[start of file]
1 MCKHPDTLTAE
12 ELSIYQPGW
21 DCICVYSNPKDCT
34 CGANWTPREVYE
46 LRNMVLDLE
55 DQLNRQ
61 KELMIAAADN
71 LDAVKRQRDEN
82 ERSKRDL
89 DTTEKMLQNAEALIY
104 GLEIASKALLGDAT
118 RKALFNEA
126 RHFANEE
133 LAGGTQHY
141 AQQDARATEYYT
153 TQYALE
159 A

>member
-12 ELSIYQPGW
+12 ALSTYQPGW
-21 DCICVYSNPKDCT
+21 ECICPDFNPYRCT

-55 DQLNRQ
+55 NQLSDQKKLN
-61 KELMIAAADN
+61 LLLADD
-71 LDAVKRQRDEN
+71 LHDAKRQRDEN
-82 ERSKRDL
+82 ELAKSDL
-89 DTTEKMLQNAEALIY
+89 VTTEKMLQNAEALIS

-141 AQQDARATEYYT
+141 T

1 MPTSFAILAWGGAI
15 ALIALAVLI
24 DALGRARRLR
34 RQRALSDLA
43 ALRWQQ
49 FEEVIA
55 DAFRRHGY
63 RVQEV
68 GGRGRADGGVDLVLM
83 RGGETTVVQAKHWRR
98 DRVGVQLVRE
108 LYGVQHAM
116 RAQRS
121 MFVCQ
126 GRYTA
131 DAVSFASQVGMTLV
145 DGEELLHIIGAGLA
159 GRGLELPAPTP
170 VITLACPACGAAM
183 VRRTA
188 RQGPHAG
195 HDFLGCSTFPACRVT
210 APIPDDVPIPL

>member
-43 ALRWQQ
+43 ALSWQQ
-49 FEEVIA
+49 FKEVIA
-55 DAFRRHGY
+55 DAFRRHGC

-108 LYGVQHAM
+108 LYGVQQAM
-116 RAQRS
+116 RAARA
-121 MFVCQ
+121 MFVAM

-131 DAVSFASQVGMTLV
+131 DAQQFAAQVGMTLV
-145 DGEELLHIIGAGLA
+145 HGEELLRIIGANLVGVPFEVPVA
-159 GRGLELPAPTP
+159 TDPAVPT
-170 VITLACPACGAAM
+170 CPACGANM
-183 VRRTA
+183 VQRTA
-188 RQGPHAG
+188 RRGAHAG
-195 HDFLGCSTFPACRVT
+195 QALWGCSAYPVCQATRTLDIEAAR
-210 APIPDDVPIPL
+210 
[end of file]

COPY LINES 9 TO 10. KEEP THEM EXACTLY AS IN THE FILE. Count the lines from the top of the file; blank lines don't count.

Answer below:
82 ERSKRDL
89 DTTEKMLQNAEALIY